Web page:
A sulky is a lightweight cart used for harness racing. It has two wheels and a small seat for only a single driver. The modern racing sulky has shafts that extend in a continuous bow behind the driver's seat, with wire-spoked "bike" wheels and inflated tyres.[1][2] A sulky is frequently called a "bike". Historically, sulkies were built for trotting matches and made from wood with very tall wheels and almost no body, just a simple frame supporting a single seat.[3] Such vehicles were called "sulkies" because they were "said to have been chosen by unsociable people fond of their own company or fits of sulking".[1]

Harness racing sulky (2007)
Horse show sulky for roadster classes (2012)
Wooden racing sulky (c. 1895-1910)
Horse-drawn mower with a "sulky seat"[1]

A horse show vehicle used in roadster classes is also called a sulky. The drivers dress in racing silks and show their horses at a fast trot around the showring.[4]

Other uses of the term sulky include:

  • the single metal seat found on many horse-drawn agricultural implements such as ploughs, mowers and rakes.[1]
  • the logging arch, a log-transport tool on wheels, is also called a logging sulky and may be towed manually or by horses or tractors.[5]

Harness racing edit

There are three types of sulkies used in harness racing.

  • Race Bikes are the only style allowed to be used in races or qualifying heats. They are more compact and aerodynamics than a jog cart, have smaller seats that reduce weight, but require more athleticism for the driver to sit upon. Shafts may be of carbon fibre, aluminum, titanium, stainless steel or, less often, wood.
  • Jog carts, used only for training, are bigger and bulkier than a racing cart. These may sometimes be known as Roadcarts. The shafts may be wood, aluminum, steel or stainless steel. They have bigger seats which requires less athleticism to sit upon, and may also seat two. The most modern styles provide full independent suspension by hydraulic dampers and progressive rate coil springs. These give both a smoother ride and higher speeds than traditional types. They are also lighter.
  • Speed carts have a similar design to race bikes in a single seat and stirrups for the driver, but have road tires, mud flaps, longer shafts and are heavier than race bikes. Some may have a limited form of suspension built into the seat. These are usually made of steel and are heavier than race bikes but much lighter than jog carts.

When it rains, or the track has excessive moisture, trainers and drivers are required to put plastic mud flaps on the back of the wheels. All race bikes must comply with the relevant procedures and standards in order to be approved. Race bikes may not have any component that will directly interfere with another horse or driver.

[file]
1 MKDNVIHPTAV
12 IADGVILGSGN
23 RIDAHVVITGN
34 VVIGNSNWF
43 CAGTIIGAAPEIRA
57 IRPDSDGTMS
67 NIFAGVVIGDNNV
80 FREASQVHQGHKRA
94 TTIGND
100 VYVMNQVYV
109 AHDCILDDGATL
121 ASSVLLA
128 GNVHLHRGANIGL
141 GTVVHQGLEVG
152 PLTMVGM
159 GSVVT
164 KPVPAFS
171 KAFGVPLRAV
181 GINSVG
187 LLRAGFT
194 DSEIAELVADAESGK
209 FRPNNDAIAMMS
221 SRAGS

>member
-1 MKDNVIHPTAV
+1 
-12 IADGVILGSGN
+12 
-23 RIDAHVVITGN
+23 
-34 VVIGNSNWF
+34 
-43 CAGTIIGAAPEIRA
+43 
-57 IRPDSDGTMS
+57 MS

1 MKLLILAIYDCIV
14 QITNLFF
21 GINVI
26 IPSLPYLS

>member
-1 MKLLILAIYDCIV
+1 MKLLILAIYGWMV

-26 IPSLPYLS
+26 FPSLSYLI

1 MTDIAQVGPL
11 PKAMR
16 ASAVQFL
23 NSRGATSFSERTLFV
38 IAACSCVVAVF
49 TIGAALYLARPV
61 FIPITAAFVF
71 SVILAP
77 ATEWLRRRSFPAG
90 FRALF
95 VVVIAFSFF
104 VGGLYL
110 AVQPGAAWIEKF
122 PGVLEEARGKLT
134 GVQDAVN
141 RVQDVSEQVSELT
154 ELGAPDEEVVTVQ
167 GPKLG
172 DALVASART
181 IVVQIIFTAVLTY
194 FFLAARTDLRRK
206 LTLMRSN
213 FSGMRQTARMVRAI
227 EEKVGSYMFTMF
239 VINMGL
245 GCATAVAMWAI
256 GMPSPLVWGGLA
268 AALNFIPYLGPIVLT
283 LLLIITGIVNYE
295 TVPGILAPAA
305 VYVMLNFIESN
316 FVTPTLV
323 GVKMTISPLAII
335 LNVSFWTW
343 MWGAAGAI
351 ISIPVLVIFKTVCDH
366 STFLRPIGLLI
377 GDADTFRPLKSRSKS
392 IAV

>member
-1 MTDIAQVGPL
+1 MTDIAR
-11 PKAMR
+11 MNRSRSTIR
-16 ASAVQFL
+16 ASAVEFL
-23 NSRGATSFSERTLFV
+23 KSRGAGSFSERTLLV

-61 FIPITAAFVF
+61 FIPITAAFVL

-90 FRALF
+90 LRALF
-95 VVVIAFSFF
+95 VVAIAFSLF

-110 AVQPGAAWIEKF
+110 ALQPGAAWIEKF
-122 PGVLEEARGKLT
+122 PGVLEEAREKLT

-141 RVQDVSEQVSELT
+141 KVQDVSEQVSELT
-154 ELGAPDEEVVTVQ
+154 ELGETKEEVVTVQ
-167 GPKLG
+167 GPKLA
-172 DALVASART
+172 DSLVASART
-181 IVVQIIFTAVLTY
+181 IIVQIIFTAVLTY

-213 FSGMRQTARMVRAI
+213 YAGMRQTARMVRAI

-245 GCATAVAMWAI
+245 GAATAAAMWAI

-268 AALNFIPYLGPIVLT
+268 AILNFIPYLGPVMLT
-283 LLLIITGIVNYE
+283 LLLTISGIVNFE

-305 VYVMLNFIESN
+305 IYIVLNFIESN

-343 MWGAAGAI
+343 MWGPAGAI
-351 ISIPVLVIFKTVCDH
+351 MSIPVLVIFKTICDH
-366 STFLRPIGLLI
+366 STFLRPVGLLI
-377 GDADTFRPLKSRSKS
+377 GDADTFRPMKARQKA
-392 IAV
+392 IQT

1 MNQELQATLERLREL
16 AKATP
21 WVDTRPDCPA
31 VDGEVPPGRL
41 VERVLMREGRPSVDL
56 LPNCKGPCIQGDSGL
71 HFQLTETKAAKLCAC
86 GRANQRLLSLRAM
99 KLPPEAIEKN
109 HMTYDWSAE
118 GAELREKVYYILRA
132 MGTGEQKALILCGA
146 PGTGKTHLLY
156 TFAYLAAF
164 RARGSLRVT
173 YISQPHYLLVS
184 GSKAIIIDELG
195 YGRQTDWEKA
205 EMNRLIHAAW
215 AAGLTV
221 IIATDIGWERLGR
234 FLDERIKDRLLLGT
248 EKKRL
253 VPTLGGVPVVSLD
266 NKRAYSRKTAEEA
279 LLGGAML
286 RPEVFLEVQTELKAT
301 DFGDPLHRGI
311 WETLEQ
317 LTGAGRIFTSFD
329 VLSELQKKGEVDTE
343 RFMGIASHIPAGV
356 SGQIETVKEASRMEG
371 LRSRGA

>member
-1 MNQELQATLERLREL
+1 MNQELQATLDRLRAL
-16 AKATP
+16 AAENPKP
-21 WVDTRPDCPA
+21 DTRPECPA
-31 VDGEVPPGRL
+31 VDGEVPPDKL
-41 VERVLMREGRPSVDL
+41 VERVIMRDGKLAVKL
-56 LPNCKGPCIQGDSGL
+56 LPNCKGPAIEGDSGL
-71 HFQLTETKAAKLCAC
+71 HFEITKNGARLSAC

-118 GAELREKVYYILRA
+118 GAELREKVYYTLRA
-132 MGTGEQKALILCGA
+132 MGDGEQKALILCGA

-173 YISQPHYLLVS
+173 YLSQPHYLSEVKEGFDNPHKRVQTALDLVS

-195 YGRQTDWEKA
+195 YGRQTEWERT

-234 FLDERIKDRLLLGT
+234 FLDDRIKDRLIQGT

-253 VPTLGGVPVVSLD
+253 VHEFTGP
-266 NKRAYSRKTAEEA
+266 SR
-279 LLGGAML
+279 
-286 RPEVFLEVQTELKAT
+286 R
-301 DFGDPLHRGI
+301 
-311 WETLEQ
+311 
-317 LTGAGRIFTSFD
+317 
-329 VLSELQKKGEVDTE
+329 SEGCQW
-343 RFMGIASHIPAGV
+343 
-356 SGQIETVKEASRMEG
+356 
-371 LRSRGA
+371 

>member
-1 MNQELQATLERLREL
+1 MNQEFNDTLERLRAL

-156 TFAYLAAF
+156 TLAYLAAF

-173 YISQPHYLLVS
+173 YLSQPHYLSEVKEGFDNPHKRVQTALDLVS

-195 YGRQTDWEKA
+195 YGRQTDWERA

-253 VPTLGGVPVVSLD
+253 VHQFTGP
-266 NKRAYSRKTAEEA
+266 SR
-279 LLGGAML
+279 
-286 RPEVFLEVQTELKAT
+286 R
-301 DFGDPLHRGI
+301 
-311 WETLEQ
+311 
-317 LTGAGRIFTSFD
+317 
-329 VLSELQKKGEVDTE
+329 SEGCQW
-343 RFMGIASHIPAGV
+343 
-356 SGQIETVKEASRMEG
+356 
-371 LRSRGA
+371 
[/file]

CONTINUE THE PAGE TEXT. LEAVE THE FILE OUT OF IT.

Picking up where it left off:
Race sulkies come in two categories:

An "improved sulky" with pneumatic tires and adjustable height was patented at the United States Patent Office by W.J. Hamill on August 15, 1893. (see Google patents) The asymmetric sulky was patented in Australia in the 1980s and came to prominence in 1987 when a two-year-old gelding named Rowleyalla used one to break the then world record for his category, at 3.4 seconds under the existing mark.

In 1990 the asymmetric sulky was introduced into North America, winning seven of its first nine starts at Freehold, NJ. Today the great majority of sulky manufacturers in North America are producing asymmetric sulkies.

An additional sulky type is the "team-to-pole" or "pairs" sulky, a lightweight single seat sulky designed for draft by two horses abreast.

These may also be split into two types:

  • Traditional pole and yoke with draft by traces.
  • Dorsal hitch with draft direct from the saddle to the yoke and, via the pole, to the sulky.

Of the two, the dorsal hitch pairs sulky is the most recent, holding all current world pairs speed records over the mile to July 31, 2005.

See also edit

References edit

  1. ^ a b c d Smith, D.J.M. (1988). A Dictionary of Horse Drawn Vehicles. J. A. Allen & Co. Ltd. pp. 92, 157. ISBN 0851314686. OL 11597864M. Sulky. Any type of vehicle or farm implement with room on the driving seat for one person only, rather than having a shared or double cross-bench. Said to have been chosen by unsociable people fond of their own company or fits of sulking.
  2. ^ Walrond, Sallie (1979). The Encyclopaedia of Driving. Country Life Books. p. 259. ISBN 0600331822. OL 4175648M. Sulky. A low single-seat vehicle which is built of tubular steel and has two small pneumatic-tyred wheels. It is used for trotting and pacing races. Early Sulkies were built with a single seat on a high framework above large wheels. They were so named because of the solitary confinement of the driver.
  3. ^ Carlisle, Lilian Baker (1956). The Carriages at Shelburne Museum. Shelburne Museum. p. 50. OL 6215577M.
  4. ^ "Roadster". United States Equestrian Federation.
  5. ^ "Manually operated sulkies" (PDF). RECOFTC - The Center for People and Forests. 2015.

External links edit